Biden and Putin hold first call as counterparts; Sanofi to support rival vaccine production; Linda Thomas-Greenfield faces confirmation hearing

The World
Joe Biden is shown with his hand outstretched shaking the hand of Vladimir Putin.

In this March 10, 2011, file photo, then US Vice President Joe Biden, left, shakes hands with Russian Prime Minister Vladimir Putin in Moscow, Russia.

Alexander Zemlianichenko/AP/File photo

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US President Joe Biden and Russian President Vladimir Putin held their first conversation as counterparts on Tuesday. After four years of the Trump administration, the call was a stark contrast in substance, according to statements released by both US and Russian leaders. Biden has not signaled plans for a full reset of relations and recent polling suggests that 65% of Democrats view Russia as a threat.

The two heads of state had a lot to speak about in a phone call underscored by troubled relations. According to the White House, Biden and Putin discussed Russia’s alleged involvement in a massive cyber espionage campaign against several US government agencies, Russian election meddling and reports of Russian bounties on American troops in Afghanistan. The US also raised concerns about the recent arrest of Russian opposition figure Alexei Navalny.

The call included some middle ground that the US and Russian leaders could agree on such as extending the New START nuclear weapons agreement — the last remaining US-Russia arms control treaty — set to expire next month. As the Biden administration begins making calls to allies and other state leaders around the world, US officials appear to be setting out a path to do no harm pertaining to Russia, but there also seems to be no urgency to repair existing damage.

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French drugmaker Sanofi said in a statement that it will help manufacture more than 100 million doses of the coronavirus vaccine developed by Pfizer and German partner BioNTech starting in July. The French government has been pressing Sanofi to use its facilities to help make vaccines produced by its rivals, given high demand and problems with supplies of the few vaccines that are already available. Sanofi and British partner GlaxoSmithKline, which have faced delays on their coronavirus vaccine, will start a new phase-2 trial of their COVID-19 vaccine next month looking for improved effectiveness of the shot in older people.

And, Linda Thomas-Greenfield, President Joe Biden's nominee to US ambassador to the United Nations, faces lawmakers for her Senate confirmation hearing on Capitol Hill Tuesday. The 35-year foreign service veteran is expected to bring a different tone to that of recent predecessors. Thomas-Greenfield speaks of China’s diplomatic inroads during the Trump administration, which pursued an “America First” policy that weakened international alliances. She says that if confirmed by the US Senate, she will vigorously counter China’s authoritarian agenda and engage in “people-to-people diplomacy.”

From The World

In crisis, North Korea is turning further inward

Here's an unbelievable statistic: North Korea has officially declared zero cases of COVID-19. There is no one who follows North Korea who really believes that. But what's undeniable is that the pandemic has made an already reclusive country even more isolated.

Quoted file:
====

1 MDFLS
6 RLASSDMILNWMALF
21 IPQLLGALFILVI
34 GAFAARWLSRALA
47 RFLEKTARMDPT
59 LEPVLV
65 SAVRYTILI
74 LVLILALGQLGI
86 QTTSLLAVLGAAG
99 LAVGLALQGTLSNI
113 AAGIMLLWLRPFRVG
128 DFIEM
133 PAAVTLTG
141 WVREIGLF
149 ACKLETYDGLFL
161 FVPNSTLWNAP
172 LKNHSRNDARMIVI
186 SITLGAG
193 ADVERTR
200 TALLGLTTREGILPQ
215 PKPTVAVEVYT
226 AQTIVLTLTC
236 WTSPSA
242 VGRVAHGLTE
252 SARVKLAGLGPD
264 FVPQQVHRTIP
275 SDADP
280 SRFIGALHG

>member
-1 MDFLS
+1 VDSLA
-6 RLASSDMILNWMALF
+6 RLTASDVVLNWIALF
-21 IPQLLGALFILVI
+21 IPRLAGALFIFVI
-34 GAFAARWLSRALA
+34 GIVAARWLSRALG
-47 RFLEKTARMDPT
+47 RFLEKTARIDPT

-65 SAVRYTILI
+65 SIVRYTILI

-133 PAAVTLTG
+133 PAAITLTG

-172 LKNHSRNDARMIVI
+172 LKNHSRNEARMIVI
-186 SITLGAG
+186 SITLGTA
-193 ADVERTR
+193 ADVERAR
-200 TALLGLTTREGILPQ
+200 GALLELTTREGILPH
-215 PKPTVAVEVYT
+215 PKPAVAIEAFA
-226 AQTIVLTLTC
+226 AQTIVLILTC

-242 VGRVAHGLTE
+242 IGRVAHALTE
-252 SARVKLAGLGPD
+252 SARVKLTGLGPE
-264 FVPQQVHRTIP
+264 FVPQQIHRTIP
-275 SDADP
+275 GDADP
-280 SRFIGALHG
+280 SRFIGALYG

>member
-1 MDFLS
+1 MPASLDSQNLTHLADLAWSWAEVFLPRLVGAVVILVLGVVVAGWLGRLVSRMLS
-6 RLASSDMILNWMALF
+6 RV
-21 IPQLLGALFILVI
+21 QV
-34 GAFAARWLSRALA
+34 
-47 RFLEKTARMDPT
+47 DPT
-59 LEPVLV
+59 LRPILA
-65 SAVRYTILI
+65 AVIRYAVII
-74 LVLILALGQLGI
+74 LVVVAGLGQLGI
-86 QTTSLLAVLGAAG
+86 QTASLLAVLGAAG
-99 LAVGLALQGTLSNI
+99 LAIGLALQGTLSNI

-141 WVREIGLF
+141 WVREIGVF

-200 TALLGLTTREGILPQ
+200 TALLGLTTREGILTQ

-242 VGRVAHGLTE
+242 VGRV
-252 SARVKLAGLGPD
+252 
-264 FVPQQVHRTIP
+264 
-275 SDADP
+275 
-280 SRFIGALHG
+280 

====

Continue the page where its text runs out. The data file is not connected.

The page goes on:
North Korea has sealed off its borders. Only a trickle of goods — and that includes food — is coming into the country and North Koreans are desperate. But don't expect the regime in Pyongyang to beg the outside world for help.

Civil rights groups oppose expanding laws to target domestic terrorists

The Biden administration — prompted by the Jan. 6 attack on the Capitol by extremist supporters of Donald Trump — has announced a sweeping review of how the federal government deals with threats of domestic terrorism.

Leaders in the House and Senate have also introduced legislation that they say would strengthen law enforcement efforts to address domestic terrorism. But 135 human rights groups have written a joint letter to lawmakers opposing an expansion of terrorism laws with concerns that they could backfire. 

Global Hit

While South Korea’s K-pop holds a firm grasp on the global pop music scene, a band in Kazakhstan has carved out a space of their own. Ninety One, a four-member boy band, has spent the past few years pioneering a rising genre called Q-pop, or Qazaq-pop. But their fashion choices and androgynous look has challenged gender norms in the Central Asian country.

Members of Ninety One, a Q-pop boy band.

Members of Ninety One, a Q-pop boy band. 


Courtesy of Ninety One 

In case you missed it

Listen: Farmer protesters in India demand to be seen and heard

A multiple lane road is shown filled with protesters driving tractors and other vehicles with thousands of people shown all over the road.

Farmers participate in a protest march toward the capital during India's Republic Day celebrations in Delhi, Jan. 26, 2021.


Dinesh Joshi/AP

Thousands of farmers took to the streets of India’s capital on Tuesday as part of monthslong protests against agricultural laws that farmers say put their livelihoods at risk. Vishavjit Singh, a Sikh American artist and activist, suggests there’s an important similarity between the farmers in India and minorities in the US: the need to be seen and heard. And, President Joe Biden’s longtime confidant and longtime statesman, Antony Blinken, was confirmed as the next US secretary of state. Also, most ski resorts in Europe shut down this winter because of the pandemic. But Austria decided to keep running the lifts.

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